Good grief, the Santa saga continues
A dad's life:Saturday morning and we are woken to the banshee wail of the elder blundering through our bedroom door, and throwing herself on us in despair. It appears she has the vapours. What with all the sobbing and gnashing I check for a Merchant Ivory camera crew but, alas, there is none. She is, it appears, quite serious.
“Muuuuum,” comes the cry.
“Yes, luvvie, what’s wrong?”
“Muuuuum, she’s dead.”
Right, we’re both paying attention now. Panic seeps up in bile at the back of my throat. Her mother takes the lead.
“What? Calm down now? Who’s dead? What’s happened.”
“Sue. Sue’s dead. I went downstairs and she was lying face down, not moving. Mum, she’s dead.” And the wail rises again, as the bile recedes to gurgle in the acid farm that is my stomach.
I argued against this from the start, but now is not the time for “I told you anything”. As I had endured an afternoon of oohs and ehrs and bigger ahs in a Galway petshop back in November, and fended off all requests for hamsters, goldfish, arachnids and lizards, I had been eyeballed and informed I was to be bypassed.
Santa, I was told, would be bringing guinea pigs this year.
This is a development in the ongoing Santa saga. No longer is he just a major force in our lives towards the end of each year, but he also has the power to gazzump both me and the missus. We are placed in an uncomfortable position whenever faced with the Santa card. My line last year was that Santa doesn’t do livestock; it can cause all sorts of problems in the sleigh.
Obviously this was met with all sorts of quizzical looks as many friends had had puppies and rabbits delivered on previous Christmas days, but my reasoning was seen to be rational. How the hell could the geezer manage a tricky vehicle at the best of times if he was also to be distracted by any number of moving parts?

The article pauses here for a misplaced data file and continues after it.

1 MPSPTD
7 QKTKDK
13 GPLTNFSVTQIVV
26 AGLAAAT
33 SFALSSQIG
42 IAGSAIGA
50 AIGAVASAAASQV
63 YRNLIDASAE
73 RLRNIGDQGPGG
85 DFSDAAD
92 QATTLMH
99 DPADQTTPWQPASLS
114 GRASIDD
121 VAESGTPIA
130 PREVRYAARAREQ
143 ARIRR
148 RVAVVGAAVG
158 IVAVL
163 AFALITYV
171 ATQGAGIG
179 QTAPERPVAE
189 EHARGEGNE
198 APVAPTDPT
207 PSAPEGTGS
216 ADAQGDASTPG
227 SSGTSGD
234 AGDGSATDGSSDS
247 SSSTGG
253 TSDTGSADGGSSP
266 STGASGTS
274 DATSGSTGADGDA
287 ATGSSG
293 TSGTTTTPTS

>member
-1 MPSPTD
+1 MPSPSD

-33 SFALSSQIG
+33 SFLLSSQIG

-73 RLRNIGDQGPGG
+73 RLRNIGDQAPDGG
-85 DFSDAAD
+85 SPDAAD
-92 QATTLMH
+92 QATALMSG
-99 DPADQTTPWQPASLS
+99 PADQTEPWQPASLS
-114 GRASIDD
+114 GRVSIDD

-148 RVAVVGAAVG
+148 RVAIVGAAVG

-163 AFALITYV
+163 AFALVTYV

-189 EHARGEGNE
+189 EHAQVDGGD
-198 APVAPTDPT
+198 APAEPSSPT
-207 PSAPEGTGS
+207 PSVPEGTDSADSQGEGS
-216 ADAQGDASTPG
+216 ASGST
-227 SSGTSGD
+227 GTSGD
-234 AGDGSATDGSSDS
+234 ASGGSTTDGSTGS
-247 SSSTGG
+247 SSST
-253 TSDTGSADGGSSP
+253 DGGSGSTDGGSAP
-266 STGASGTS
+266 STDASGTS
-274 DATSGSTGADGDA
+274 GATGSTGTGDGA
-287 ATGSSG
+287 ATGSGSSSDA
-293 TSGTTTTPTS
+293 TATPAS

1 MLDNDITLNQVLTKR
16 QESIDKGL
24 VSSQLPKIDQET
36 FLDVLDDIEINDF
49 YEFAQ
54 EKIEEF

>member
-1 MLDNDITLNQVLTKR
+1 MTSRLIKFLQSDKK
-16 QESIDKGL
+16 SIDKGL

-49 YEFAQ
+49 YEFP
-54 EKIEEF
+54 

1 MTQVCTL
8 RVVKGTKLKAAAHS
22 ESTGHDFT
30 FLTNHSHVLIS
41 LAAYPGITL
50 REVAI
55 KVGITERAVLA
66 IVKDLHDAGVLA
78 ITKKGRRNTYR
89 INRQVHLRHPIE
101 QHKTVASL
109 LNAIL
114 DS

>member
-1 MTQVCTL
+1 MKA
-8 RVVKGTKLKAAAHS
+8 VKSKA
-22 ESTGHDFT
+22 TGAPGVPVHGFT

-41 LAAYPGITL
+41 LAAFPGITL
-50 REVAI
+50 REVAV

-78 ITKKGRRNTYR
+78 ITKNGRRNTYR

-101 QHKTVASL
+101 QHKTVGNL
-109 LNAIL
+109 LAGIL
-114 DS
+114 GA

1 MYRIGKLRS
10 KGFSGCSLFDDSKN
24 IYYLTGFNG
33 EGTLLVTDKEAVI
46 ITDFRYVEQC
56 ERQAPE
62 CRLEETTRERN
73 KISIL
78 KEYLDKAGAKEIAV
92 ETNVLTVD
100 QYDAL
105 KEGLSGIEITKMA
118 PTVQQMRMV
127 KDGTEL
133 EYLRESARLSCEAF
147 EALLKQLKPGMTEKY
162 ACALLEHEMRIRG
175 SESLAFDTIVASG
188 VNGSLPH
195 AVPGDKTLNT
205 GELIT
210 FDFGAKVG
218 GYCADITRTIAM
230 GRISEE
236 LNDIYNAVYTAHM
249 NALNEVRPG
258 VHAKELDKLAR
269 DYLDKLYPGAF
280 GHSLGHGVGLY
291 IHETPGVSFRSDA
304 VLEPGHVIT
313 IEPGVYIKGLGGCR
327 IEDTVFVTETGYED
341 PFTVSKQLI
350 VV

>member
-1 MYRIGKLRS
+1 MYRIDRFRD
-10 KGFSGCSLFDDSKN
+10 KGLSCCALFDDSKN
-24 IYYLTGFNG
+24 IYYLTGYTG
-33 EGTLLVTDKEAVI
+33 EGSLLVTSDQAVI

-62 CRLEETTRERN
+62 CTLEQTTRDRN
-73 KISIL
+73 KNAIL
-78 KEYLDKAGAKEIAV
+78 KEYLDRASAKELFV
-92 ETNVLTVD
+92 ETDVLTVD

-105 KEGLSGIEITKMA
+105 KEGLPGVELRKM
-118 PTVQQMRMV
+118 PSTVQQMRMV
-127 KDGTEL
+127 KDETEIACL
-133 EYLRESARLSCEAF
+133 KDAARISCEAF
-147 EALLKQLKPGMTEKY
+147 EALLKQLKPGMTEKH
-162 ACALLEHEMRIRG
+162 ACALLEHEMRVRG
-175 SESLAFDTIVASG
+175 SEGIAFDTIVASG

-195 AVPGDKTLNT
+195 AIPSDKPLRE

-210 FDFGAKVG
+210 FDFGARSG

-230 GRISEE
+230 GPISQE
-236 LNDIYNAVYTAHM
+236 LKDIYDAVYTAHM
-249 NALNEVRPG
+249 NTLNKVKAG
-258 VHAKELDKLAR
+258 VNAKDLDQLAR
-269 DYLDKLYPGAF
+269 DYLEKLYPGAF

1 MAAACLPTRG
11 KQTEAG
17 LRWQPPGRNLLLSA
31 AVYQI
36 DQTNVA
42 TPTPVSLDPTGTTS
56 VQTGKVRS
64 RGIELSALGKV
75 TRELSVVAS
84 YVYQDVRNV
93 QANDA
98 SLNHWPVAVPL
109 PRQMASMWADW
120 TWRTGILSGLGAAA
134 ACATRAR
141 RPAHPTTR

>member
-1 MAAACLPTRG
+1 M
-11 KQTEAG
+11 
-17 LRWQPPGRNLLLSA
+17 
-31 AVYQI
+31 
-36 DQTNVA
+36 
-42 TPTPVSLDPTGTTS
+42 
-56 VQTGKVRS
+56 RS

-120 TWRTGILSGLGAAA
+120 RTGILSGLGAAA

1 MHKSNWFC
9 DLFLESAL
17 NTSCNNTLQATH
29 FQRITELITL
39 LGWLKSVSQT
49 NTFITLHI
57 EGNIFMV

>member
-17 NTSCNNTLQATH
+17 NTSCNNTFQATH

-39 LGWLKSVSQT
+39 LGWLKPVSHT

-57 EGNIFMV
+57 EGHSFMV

They pondered. And then they went to work on the missus.
You can’t be weak in the face of such an onslaught and while I acknowledge my wife’s many strengths, fortitude in the eye of the kiddie storm is not one of them. They know this and they know what line to take with her. They get all urchin-like, deprived and needy, straight out of Fagin’s gang, claiming neglect and unhappiness, then pop up with the one thing that might make life worth living, the one thing that could bring out the sun. And as she cracks a smile they know they’ve won and they turn the eyes up at her, slow-blinking and hopeful, masking the calculated deviousness at their core.
She goes, “Ah maybe, let me talk to your dad . . .” and the deed is done.
She came to me, like Tessio in The Godfather, with a list of things that might make me happy, a list for my own personal happy Christmas. And I knew the deal had been made. I said, “Go ahead, do it. Just don’t come crying to me when . . . well, when whatever happens.”
So the guinea pigs came, and they were the most loved animals ever delivered into a household. Winnie and Sue. Even the small dogs approved, after their first dozen attempts to make the rodents dinner were met with sharp rebuke. And not only were they loved, they were taken care of.
Fed, watered and cleaned with minimal harassment from me, which was all I asked and not what I had expected.
Until this morning, with the crying and the despair. The small girls have been to funerals of great-grandparents and witnessed the demise of a couple of neighbourhood dogs, but this, this little ball of squeaking brown and white fur, is their first proper exposure to personal loss.
The elder sobs and wails on, demented in her anguish, while the younger stands, statuesque and confused, trying not to laugh. She shuffles and offers a detailed description of the animal, stiff, cold and dead, face down in her bed.
I spend two days supervising the bereaved. I dig a hole and we have a ceremony. Both girls write notes to Sue and place them into the grave with her. As we stand, all four of us, heads bowed around the pit, I even summon the courage to say a few words. I do this without giggling, despite catching my wife’s eye mid-eulogy. To a guinea-pig.
She was a beacon of the pet world and she left behind her many great works. We will all miss her, but she lives on in the memories of her small girl owners. Next year Santa, a bike.